Jonathan FeroAssistant attorney general representing the state

Johathan Fero
Johathan Fero

Fero, wearing his signature bow tie, made the shortest closing, taking a bit less than half of his allotted hour. Speaking smoothly from notes, he didn’t use visual aids.

The plaintiffs “haven’t got as much as they want from the legislature and the voters so they’ve come to your courtroom.” He argued, “neither group of plaintiffs have met this burden” of proving that the school finance system has no rational relationship to the constitutional requirements.

“What plaintiffs and plaintiff-intevenors really want is an education utopia” and believe an education system can’t be rational unless it solves social problems.

“This utopia – the constitution just doesn’t require it.”

He argued that educational successes and failures aren’t the result of state funding but of district choices.

“Colorado has gotten a lot of bang for its buck,” he said, closing by saying to Rappaport, “We ask you not to second guess the legislature.”

Kathleen GebhardtLawyer for first group of plaintiffs

Kathleen Gebhardt
Kathleen Gebhardt

Gebhardt, a moving force behind lawsuit since before it was filed, tag-teamed rebuttal arguments with Kawanabe and spoke last.

“This is not a case about a child playing one parent off another,” she said, referring to the defense argument about plaintiffs asking the courts for what the legislature didn’t give.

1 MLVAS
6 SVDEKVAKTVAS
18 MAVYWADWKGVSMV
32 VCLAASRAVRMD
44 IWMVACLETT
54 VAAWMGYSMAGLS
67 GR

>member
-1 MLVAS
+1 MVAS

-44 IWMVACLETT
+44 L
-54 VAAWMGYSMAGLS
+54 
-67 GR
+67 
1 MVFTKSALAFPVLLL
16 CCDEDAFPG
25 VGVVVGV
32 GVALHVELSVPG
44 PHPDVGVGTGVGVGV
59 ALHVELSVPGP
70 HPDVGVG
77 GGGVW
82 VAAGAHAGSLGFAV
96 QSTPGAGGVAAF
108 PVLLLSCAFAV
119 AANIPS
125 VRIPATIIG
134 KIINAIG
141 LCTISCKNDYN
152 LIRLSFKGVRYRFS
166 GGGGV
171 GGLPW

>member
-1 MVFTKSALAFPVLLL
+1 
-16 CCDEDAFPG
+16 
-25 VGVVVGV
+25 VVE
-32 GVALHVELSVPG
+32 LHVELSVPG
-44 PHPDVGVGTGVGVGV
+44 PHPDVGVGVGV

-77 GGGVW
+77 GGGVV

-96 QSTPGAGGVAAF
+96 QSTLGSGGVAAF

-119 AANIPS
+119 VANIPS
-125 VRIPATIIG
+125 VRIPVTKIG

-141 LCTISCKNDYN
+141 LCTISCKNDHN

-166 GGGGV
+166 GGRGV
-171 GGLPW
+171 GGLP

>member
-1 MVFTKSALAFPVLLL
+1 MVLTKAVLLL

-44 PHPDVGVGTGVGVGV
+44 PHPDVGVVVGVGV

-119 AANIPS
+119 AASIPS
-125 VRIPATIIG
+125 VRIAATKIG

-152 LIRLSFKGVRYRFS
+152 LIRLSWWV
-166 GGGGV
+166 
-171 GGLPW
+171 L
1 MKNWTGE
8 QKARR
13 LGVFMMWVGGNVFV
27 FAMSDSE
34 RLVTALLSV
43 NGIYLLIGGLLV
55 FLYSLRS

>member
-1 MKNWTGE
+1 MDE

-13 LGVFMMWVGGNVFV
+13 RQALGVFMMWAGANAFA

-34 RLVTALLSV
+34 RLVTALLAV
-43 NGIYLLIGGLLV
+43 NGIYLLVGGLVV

“This is a case about the constitutional rights of Colorado’s 800,000 school children.”

She argued, “The state misstates the law. … The pertinent issue is whether there is a rational relationship between the funding system set up by the legislature and the [education] requirements imposed by the legislature.

“These standards are not optional. … Districts have to comply, and there are consequences for failing to comply.”

She continued that Colorado has a system “that ratchets up the standards, ratchets up the expectations and diminishes the resources.”

Gebhardt concluded her closing by showing a fast-motion version of a video compiled by Stefan Walsh, a Center High School graduate. The video shows conditions in various districts around the state. (See this story for more information about the video and a player to view it.)

Cleanup testimony

State Sen. Keith King, R-Colorado Springs
Sen. Keith King, R-Colorado Springs

Friday morning saw testimony by Sen. Keith King, R-Colorado Springs, the last witness for the state.

King defended the process by which the legislature considers the school finance bill every year and said, “That’s why I think the General Assembly is the one that ought to do the school finance act,” not the courts.

“The system is not perfect [but] I think the General Assembly has come together and worked very diligently … to provide a good system of schools for our kids.”

The plaintiffs also called a succession of witnesses to rebut various assertions by state witnesses. All had testified before except former House Speaker Andrew Romanoff, D-Denver.

Asked if he thought state schools were thorough and uniform, Romanoff said, “I do have an opinion. … My opinion is that we have not met our constitutional obligation. … It’s difficult to reach any other conclusion.”

Highlights of the last day

TONE: There was a last-day-of-school air in the courtroom after things wrapped up, with lawyers, assistants, plaintiffs, families and friends clustered in groups chatting and smiling in relief at the end of the long trial.

QUOTE: “They call me the amendment king.” – Sen. Keith King, referring to the 85 education bills and “hundreds” of amendments he’s proposed during his career in both the House and Senate. (True story – people at the Capitol do call him the “Amendment King.”)